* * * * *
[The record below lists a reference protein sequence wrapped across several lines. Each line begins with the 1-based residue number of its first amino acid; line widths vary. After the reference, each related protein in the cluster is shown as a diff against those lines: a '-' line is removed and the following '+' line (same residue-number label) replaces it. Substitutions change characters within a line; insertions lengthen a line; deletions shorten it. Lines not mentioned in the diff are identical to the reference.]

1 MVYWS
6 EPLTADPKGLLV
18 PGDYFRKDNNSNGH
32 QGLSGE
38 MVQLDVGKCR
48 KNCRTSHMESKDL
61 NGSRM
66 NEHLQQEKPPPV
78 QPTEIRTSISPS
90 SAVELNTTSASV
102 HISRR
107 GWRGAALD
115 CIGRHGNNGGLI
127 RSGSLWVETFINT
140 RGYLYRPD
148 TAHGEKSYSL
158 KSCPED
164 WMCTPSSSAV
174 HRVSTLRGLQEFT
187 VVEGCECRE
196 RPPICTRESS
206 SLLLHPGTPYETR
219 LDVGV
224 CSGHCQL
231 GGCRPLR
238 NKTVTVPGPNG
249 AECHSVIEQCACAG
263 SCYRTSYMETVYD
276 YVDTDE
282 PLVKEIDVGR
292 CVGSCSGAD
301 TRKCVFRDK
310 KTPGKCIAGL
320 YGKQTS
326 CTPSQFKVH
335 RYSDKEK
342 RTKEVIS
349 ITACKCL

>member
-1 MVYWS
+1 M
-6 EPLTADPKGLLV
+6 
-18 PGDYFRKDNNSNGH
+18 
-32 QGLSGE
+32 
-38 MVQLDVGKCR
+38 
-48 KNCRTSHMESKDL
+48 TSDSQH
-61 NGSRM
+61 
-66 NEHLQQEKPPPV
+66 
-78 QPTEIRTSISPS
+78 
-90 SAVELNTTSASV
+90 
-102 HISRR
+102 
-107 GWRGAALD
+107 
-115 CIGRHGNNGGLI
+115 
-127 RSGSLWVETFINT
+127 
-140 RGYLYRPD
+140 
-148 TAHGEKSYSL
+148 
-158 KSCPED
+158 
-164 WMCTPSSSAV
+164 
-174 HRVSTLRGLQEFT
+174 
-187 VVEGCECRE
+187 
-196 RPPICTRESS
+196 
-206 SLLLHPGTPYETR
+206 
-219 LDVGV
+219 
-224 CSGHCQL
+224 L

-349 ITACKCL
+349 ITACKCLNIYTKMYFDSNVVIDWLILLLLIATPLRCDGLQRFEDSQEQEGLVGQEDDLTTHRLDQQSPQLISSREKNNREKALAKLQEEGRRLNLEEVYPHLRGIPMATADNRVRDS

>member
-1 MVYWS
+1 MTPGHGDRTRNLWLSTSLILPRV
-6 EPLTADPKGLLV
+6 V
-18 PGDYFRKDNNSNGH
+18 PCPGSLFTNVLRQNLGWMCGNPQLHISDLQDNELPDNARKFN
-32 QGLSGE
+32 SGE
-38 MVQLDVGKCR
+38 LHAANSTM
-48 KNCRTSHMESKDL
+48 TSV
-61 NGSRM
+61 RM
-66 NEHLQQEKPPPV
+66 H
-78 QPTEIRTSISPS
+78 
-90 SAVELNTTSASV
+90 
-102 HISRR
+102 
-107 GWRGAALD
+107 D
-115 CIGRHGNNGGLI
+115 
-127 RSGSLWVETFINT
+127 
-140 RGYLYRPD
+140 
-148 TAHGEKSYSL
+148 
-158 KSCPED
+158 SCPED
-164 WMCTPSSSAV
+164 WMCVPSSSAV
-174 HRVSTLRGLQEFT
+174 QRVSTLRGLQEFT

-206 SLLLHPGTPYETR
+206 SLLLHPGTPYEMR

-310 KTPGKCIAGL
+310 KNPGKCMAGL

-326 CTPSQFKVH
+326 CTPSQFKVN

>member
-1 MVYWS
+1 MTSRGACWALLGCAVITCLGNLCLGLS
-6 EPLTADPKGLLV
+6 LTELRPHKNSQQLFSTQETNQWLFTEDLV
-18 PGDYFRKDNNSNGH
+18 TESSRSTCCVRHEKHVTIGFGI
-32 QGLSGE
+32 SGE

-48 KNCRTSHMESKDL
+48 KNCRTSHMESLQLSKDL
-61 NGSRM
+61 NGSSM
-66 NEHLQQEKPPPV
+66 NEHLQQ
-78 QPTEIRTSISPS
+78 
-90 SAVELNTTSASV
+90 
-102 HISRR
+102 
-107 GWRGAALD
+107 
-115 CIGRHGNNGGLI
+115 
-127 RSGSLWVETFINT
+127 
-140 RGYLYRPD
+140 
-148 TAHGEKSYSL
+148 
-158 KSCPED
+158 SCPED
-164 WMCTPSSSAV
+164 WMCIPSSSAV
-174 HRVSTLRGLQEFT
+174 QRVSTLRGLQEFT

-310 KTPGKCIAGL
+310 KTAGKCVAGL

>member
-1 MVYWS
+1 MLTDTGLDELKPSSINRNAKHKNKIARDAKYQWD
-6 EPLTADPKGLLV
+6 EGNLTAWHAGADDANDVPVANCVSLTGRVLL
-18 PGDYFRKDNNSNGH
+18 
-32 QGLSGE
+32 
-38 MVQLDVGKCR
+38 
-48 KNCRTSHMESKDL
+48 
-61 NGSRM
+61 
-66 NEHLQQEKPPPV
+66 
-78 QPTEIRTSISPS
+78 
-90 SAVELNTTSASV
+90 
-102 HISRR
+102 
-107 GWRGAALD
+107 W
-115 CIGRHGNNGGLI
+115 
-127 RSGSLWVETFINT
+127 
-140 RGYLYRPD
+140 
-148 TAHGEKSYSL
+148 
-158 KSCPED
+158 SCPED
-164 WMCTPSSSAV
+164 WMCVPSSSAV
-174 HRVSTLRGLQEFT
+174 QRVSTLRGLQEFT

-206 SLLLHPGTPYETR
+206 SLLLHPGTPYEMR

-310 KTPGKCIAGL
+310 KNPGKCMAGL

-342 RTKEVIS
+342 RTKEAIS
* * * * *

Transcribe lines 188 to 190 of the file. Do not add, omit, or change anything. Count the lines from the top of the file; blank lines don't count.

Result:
-61 NGSRM
+61 
-66 NEHLQQEKPPPV